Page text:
The command you just ran¶
Congratulations! You have started the container for this tutorial! Let's first explain the command that you just ran. In case you forgot, here's the command:
docker run -d -p 80:80 docker/getting-started
You'll notice a few flags being used. Here's some more info on them:
-d- run the container in detached mode (in the background)
-p 80:80- map port 80 of the host to port 80 in the container
docker/getting-started- the image to use
You can combine single character flags to shorten the full command. As an example, the command above could be written as:
docker run -dp 80:80 docker/getting-started
The Docker Dashboard¶
Before going any further, we want to highlight the Docker Dashboard, which gives you a quick view of the containers running on your machine. It provides you access to container logs, lets you get a shell inside the container, and allows you to easily manage container lifecycle (stop, remove, etc.).
To access the dashboard, follow the instructions in the Docker Desktop manual. If you open the dashboard now, you will see this tutorial running! The container name (
jolly_bouman below) is a randomly created name. So, you'll most likely have a different name.
What is a container?¶
Now that you've successfully run a container, let's ask ourselves what is a container? Simply put, a container is another process on your machine that has been isolated from all other processes on the host machine. That isolation leverages kernel namespaces and cgroups, features that have been in Linux for a long time. Docker has worked to make these capabilities approachable and easy to use.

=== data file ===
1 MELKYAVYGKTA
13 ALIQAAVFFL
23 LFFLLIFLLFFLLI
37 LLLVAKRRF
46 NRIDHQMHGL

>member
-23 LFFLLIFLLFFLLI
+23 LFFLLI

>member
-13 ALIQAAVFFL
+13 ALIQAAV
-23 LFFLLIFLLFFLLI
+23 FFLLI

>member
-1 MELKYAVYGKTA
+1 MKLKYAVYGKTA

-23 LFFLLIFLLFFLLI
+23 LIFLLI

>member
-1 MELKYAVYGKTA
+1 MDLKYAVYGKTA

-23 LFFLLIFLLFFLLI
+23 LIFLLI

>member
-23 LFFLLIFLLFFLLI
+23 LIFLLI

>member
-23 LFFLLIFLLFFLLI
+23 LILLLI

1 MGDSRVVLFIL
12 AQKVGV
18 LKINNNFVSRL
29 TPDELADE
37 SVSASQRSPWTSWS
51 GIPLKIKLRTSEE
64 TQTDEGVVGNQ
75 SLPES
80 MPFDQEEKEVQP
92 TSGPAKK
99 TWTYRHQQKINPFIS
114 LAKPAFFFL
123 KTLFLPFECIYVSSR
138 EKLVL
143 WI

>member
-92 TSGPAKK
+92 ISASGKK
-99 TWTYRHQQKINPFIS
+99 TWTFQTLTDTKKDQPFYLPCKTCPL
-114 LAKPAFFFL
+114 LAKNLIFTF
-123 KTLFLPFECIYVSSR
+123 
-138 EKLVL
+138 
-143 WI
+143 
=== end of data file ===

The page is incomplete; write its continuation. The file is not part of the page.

"Creating Containers from Scratch" If you'd like to see how containers are built from scratch, Liz Rice from Aqua Security has a fantastic talk in which she creates a container from scratch in Go. While she makes a simple container, this talk doesn't go into networking, using images for the filesystem, and more. But, it gives a fantastic deep dive into how things are working.
What is a container image?¶
When running a container, it uses an isolated filesystem. This custom filesystem is provided by a container image. Since the image contains the container's filesystem, it must include everything needed to run the application - all dependencies, configuration, scripts, binaries, etc. The image also contains other configuration for the container, such as environment variables, a default command to run, and other metadata.
We'll dive deeper into images later on, covering topics such as layering, best practices, and more.
If you're familiar with
chroot, think of a container as an extended version of
chroot. The filesystem is simply coming from the image whereas a container adds additional isolation that is not available when simply using chroot.